This weekend Jared and I joined our friend in exploring a bit more of Seoul. This city is so huge and offers so many activities, that I often wonder if we will ever feel that we have seen enough.
We started our day of exploration at the topish (floor 60 of 63) of 63 Building. This building was constructed as a landmark for the 1988 Summer Olympics; when it opened in 1985, it was the tallest building outside of North America. It remained the tallest building in South Korea until 2003. In addition to banking and insurance offices, the building hosts a mall, multiple restaurants, an aquarium, an IMAX theater, and an art gallery. The art gallery (Sky Art) is located on the 60th floor, and allows guests to admire modern art and amazing views of the city side by side. Tickets for the gallery cost ₩11,000, but obtaining them can take awhile. We went at midday on a Saturday, which apparently other people thought was a good time to visit also. There is one ticket counter that sells tickets for all of the building’s attractions. Koreans generally don’t form lines like we are used to in America. As an alternative, the 63 Building ticket office has a machine that will issue customers a number. You wait until your number is called and then you approach the desk. When we arrived, the counter was helping people who had numbers in the lower 900s; we pulled a number in the 120s and had to wait awhile in the lobby. The numbers went by fairly quickly, and with about 15 numbers to go, I started elbowing my way to the front of the pack. No “excuse me,” no pause to wait for Jared to keep up, just go. That’s how you survive here!
A glass elevator swept us past windows that allowed us to watch the ground slip away from us. I loved looking out over Seoul, and the gallery was not as crowded as I expected it to be. Even though it was a clearer day than usual, it was still pretty hazy on the horizon. Regardless, I thought the never-ending views of the city were well worth the price for our ticket.
After our descent, we set off for the Han River, only about a block away. The Han dissects Seoul into northern and southern halves; although I would not swim in it, it offers a lot of recreational activities. Both the northern and southern banks of the river have parks with basketball and tennis courts, large fields, and walking/biking paths. We rented bikes from one of the numerous rental shops along the river. Our bikes were ₩3,000 for the first hour (minimum) and an additional ₩500 for every 15 minutes after; we also had to leave an ID as collateral. We rode through the parks, under bridges, and next to the river until we reached the Banpo Bridge. I loved it. My bike was old and squeaked every time I pedaled, but had a fun little bell and a basket; so I was quite happy. Since we rode along a bike path, I only had to worry about hitting (or not hitting) other bicyclists and the occasional pedestrian. Many bicyclists were like us, on rented bikes and just cruising around. However, there were also several individuals on fancy, fast bikes who wore coordinating jerseys and helmets. At one point, a herd of these speed demons swarmed around me on my yellow clunker, I felt a momentary camaraderie with them; we were brought together in the biking community. I rang my bell in greeting, and they said hello as they passed by.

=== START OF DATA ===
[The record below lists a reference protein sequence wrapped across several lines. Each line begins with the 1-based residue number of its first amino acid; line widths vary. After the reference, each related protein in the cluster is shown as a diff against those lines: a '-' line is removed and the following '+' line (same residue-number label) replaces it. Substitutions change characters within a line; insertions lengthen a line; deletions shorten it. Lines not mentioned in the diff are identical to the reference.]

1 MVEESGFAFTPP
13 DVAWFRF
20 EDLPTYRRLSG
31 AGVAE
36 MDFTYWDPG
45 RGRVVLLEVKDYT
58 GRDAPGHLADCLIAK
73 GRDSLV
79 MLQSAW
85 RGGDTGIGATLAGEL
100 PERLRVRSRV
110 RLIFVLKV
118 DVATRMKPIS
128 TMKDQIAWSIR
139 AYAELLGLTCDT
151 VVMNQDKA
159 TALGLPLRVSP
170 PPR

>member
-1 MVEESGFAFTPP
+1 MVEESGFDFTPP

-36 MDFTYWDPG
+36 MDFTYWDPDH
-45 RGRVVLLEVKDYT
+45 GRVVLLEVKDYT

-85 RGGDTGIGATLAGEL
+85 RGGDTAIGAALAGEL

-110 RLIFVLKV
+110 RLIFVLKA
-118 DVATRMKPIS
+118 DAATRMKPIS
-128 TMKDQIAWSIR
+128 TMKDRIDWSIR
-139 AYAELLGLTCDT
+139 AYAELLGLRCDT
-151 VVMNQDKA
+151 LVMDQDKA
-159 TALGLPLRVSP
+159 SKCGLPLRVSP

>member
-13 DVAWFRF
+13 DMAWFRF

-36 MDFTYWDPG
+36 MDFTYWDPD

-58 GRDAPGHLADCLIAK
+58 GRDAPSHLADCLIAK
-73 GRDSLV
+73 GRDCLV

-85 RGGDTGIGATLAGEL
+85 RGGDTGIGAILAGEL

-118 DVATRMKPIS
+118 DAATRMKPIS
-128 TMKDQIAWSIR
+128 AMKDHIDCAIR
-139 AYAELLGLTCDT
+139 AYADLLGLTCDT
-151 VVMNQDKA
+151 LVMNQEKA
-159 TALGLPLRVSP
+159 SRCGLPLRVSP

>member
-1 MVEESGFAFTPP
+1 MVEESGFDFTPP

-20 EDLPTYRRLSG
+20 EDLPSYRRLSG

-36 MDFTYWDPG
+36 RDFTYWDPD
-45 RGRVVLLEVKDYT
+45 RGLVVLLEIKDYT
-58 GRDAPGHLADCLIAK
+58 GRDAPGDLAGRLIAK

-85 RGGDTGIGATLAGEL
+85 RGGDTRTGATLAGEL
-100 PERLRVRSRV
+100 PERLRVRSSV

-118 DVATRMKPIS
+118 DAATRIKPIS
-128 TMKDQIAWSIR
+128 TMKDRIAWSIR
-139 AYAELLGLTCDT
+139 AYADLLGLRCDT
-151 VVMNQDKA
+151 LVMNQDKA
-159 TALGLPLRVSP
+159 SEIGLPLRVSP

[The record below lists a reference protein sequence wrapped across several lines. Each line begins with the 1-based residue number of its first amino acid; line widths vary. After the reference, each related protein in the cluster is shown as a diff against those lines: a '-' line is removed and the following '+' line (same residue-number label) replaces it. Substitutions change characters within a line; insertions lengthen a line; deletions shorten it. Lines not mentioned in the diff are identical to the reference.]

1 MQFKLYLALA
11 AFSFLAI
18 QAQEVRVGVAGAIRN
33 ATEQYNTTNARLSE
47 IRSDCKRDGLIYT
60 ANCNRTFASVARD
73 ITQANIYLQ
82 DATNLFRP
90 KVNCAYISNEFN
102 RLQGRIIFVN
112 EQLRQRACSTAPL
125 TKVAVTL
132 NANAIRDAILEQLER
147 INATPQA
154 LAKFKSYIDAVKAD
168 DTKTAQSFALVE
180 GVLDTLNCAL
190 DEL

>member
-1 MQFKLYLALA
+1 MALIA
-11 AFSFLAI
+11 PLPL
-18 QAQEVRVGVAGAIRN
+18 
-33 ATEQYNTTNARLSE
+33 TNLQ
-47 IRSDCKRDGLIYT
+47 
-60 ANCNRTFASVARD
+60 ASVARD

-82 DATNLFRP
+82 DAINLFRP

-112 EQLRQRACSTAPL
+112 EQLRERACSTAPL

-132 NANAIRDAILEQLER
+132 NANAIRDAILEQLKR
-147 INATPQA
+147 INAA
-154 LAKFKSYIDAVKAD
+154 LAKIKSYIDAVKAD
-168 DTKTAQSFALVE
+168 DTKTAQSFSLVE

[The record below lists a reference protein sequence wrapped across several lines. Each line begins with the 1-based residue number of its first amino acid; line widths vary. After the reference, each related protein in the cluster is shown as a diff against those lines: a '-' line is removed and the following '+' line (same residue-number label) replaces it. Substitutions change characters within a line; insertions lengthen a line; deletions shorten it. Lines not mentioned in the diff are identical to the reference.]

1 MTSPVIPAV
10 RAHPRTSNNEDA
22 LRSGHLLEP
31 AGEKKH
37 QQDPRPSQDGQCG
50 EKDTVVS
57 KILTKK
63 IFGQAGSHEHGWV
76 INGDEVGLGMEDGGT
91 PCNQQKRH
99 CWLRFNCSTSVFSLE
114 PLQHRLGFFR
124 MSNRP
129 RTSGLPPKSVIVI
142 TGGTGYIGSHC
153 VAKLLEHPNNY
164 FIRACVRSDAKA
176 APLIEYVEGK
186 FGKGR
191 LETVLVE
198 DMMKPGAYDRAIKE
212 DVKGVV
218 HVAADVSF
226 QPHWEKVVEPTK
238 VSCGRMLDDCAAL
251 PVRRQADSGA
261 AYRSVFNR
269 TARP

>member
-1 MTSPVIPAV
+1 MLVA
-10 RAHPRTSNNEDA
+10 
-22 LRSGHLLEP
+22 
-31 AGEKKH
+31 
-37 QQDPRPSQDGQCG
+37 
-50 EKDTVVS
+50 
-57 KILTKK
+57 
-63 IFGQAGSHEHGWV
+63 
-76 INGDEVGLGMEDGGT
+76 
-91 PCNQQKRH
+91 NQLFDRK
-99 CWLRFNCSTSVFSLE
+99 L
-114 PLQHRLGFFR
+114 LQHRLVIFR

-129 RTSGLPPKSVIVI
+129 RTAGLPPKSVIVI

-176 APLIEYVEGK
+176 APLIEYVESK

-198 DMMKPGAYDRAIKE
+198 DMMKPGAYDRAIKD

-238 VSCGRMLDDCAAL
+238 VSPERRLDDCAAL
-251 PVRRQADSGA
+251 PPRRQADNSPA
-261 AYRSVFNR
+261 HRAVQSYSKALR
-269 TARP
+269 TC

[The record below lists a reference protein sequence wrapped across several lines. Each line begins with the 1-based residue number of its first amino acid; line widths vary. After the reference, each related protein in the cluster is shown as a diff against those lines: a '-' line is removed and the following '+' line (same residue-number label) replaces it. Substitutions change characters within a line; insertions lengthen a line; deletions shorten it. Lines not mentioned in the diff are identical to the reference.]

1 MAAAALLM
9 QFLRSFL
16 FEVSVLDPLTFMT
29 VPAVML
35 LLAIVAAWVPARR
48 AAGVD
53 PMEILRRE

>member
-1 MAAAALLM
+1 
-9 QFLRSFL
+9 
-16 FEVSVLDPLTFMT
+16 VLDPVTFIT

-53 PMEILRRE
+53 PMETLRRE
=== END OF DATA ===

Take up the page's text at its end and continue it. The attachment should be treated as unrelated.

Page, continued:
It was a pretty hot day to be riding bikes in the sun, but it made me appreciate the breeze I made as I coasted downhill all the more. I would love to go back again. There is so much more of the bike path to explore, but Jared and I think we might wait until it cools down in the fall. Jared did not enjoy the outing as much as I did. Though all the bikes for rent were clunkers, his was especially clunky. At one point, I was behind him and coasting along; I realized that I was rapidly gaining on him despite the fact that I wasn’t pedaling, and he appeared to be pedaling very hard. When we returned our bikes, he was able to explain to the bike rental people that the bike was broken, and they immediately started repairing it. Bikers, beware! You may end up working a lot harder than your friends!
We ended the night back at the Banpo Bridge. Every night there is at least one light and water show; on the weekends there is usually an 8:00, 8:30, and 9:00 show, each 15 minutes long. The show consists of water jets shooting off the side of the bridge while various songs are played over loudspeakers; colored lights make the water appear colored as well. We caught the end of the last show on Saturday night and were unable to get any pictures. However, we returned on Sunday night and were rewarded with three spectacular shows (and Jared got the amazing picture featured at the beginning of this post). There is a huge concrete area for people to sit and enjoy the show. Many people had brought a blanket, some soju, and friends to enjoy the evening. I was ready to go after the third show though. We were under the bridge, and I had sat down on some nearby rocks. I soon found a cockroach crawling on my scalp. Yes. A roach in my hair. The tears in my eyes had nothing to do with the perfect synchronization of “My Heart Will Go On” and arches of water shooting from the bridge. I don’t always cry about bugs, but when I do, it’s because a cockroach is in my hair.
The more I travel around the city, the more things I find that I want to do. I start feeling rushed and anxious that I won’t be able to explore as much as I want to. Then I have to remind myself that I actually live here now (since it’s a foreign country, I sometimes feel like I’m on vacation). I am only two months into our minimum stay of two years. I can’t help it though; I want to do everything and I want to do it right now!
Every time I see an adult on a bicycle, I no longer despair for the future of the human race. ~ H.G. Wells